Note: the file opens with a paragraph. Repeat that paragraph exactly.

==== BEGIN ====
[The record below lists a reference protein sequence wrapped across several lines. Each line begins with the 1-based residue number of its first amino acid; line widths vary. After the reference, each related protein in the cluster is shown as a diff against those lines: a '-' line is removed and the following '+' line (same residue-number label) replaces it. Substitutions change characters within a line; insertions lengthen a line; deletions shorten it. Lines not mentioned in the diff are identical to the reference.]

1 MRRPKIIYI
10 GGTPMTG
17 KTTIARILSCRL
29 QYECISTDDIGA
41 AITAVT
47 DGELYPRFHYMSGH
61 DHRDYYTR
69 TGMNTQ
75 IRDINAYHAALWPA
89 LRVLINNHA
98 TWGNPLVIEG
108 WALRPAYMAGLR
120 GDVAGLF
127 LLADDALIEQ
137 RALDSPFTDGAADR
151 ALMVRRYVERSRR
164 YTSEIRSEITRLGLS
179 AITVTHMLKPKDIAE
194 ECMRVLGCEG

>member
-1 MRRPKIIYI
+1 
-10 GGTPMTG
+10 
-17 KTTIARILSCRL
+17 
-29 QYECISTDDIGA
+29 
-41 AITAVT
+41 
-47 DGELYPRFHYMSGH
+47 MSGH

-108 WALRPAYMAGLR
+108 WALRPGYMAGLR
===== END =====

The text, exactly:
[The record below lists a reference protein sequence wrapped across several lines. Each line begins with the 1-based residue number of its first amino acid; line widths vary. After the reference, each related protein in the cluster is shown as a diff against those lines: a '-' line is removed and the following '+' line (same residue-number label) replaces it. Substitutions change characters within a line; insertions lengthen a line; deletions shorten it. Lines not mentioned in the diff are identical to the reference.]